GeoOrbital: Inventing the wheel of fortune

A science-fiction movie inspired the creation of an orbital bicycle wheel with a speed of 30km

See how in just a few quick and easy steps any bike can be transformed into an 'eBike'. Video: GeoOrbital


Sometimes reinventing the wheel is a good idea, particularly if you take your inspiration from a science-fiction movie.

This is pretty much what happened to Michael Burtov, who unexpectedly ended up in the business of making a bicycle wheel.

Of course, it’s not just any wheel. He makes wheels that turn any ordinary bike into an ebike capable of cruising along at 30km per hour.

Burtov is founder and chief executive of GeoOrbital Inc. “It was two years ago and I was watching the movie Tron: Legacy. The cycles in the film had orbital wheels,” he says from his headquarters in Cambridge, Boston.

The “Tron light racers” had wheels that didn’t turn but provided power to drive the tyres around.

He got to thinking that an ordinary bicycle wheel represented “a crazy waste of space” and started looking for a novel alternative. He had no engineering background but decided to build a scaled-down version.

“I put it together from auto parts and toy parts to make a miniature version that demonstrated it,” he says.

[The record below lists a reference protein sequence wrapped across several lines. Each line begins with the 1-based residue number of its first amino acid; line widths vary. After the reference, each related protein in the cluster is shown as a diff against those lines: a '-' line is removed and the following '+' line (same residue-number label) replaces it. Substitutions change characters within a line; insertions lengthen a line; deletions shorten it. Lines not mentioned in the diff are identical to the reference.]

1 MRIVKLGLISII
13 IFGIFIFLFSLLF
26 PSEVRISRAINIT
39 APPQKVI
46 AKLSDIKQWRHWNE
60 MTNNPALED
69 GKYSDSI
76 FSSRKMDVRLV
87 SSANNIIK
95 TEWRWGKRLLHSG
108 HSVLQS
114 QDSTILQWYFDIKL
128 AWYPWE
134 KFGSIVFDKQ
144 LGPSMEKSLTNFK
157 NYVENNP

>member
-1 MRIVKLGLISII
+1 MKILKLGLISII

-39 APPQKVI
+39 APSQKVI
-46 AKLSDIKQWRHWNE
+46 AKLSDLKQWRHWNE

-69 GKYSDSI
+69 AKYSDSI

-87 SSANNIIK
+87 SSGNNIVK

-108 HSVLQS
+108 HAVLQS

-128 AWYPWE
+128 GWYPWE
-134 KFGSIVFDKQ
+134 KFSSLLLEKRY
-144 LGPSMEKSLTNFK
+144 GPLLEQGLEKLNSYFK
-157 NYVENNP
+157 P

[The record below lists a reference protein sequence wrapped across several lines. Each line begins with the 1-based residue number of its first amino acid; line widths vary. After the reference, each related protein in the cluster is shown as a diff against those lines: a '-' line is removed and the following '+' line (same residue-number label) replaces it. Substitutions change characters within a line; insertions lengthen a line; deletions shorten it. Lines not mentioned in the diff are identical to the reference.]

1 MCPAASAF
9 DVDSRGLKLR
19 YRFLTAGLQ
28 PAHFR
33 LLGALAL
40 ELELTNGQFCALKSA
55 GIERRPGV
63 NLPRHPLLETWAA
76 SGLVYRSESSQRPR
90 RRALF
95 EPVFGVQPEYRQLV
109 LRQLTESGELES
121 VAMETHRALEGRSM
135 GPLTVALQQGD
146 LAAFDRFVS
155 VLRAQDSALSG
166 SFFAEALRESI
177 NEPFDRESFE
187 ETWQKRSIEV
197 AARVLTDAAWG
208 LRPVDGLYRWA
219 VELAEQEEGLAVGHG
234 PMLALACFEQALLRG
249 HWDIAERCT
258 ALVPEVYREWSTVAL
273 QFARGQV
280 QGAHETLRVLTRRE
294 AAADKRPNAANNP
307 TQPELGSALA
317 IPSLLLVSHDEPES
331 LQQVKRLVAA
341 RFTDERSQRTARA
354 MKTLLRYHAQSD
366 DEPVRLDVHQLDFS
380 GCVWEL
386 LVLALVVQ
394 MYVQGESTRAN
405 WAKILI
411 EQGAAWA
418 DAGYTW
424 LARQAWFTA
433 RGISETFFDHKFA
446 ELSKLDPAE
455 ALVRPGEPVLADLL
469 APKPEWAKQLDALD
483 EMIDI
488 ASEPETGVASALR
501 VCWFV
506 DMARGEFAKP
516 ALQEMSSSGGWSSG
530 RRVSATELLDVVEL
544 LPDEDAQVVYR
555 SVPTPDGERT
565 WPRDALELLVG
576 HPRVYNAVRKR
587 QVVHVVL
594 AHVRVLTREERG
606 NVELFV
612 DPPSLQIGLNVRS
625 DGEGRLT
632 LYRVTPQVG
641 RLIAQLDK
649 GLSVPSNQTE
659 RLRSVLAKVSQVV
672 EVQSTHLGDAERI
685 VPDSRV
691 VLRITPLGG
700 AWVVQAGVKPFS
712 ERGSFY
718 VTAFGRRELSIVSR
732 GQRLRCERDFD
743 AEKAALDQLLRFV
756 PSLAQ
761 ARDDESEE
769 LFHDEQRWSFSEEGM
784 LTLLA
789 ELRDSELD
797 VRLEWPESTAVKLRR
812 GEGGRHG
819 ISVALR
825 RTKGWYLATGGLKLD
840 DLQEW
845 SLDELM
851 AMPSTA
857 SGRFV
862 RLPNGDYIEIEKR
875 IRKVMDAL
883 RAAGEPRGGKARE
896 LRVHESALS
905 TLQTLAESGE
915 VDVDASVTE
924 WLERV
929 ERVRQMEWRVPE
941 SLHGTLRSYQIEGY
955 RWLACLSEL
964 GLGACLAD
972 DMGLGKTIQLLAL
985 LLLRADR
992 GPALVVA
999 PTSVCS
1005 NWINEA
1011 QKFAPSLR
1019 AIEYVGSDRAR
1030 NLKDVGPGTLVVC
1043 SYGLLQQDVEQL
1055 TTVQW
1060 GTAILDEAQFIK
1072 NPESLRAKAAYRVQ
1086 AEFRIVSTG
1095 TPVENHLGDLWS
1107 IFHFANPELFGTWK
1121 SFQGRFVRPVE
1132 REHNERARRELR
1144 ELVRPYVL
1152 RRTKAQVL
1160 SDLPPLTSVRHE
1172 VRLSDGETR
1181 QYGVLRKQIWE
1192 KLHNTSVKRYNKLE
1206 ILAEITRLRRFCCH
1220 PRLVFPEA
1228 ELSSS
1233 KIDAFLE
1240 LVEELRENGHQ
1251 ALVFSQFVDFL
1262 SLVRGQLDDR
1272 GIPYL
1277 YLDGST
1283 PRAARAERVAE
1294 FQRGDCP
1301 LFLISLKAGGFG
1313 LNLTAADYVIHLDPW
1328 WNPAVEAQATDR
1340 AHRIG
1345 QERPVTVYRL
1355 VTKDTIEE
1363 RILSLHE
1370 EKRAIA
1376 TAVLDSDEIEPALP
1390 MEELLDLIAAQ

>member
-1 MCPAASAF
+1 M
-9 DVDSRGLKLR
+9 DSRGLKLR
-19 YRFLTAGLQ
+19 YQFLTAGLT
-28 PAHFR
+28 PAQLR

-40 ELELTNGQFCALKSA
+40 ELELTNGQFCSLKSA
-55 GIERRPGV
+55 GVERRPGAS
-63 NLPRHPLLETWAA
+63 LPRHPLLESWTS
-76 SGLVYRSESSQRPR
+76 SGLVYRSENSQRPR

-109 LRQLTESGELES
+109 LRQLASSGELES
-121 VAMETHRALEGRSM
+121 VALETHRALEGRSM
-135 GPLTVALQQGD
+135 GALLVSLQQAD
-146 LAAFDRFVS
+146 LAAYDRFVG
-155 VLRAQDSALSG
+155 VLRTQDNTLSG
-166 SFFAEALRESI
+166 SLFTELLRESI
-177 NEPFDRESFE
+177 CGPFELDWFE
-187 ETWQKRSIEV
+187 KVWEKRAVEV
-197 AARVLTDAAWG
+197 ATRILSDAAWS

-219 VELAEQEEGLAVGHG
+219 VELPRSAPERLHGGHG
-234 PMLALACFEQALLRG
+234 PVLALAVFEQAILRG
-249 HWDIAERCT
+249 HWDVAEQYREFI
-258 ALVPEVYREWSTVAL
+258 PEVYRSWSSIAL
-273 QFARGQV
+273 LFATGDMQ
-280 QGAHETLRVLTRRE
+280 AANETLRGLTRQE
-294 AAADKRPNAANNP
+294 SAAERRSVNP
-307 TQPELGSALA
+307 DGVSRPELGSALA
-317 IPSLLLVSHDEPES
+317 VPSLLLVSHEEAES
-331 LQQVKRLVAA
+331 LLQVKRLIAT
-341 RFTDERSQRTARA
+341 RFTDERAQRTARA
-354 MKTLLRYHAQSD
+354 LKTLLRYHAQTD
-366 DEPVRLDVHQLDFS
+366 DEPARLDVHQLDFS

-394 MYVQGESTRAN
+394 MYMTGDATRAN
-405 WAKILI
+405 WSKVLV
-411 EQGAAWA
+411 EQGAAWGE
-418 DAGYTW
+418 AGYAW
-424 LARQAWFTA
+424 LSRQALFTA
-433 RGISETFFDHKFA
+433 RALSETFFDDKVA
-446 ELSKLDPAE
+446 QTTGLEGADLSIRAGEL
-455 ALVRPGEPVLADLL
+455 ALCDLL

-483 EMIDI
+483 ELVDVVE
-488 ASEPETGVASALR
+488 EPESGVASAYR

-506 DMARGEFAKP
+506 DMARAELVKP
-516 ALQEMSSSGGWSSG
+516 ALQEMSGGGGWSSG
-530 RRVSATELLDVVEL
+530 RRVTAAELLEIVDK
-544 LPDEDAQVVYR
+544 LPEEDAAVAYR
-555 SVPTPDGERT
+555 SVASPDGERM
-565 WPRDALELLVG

“I filed the first patent application and started to look for people who could make it into a product.”

He met mechanical engineer Dakota Decker at about that time. “[Decker] was working at Space X and he joined immediately. The original idea was mine but as a product it is Dakota’s work and all the engineering he put into it.”

They began making improvements and prototype after prototype emerged.

Finance was sought from online crowdfunding service Kickstarter to help fund the business, with investors getting a chance to buy a wheel at a heavily discounted price.

So far they have not had to look for external investment to build the company, in no small measure because Burtov has remained tightly focused on the mission – to make a new kind of wheel that allows the cyclist to add an electric drive to any type of bicycle in 60 seconds.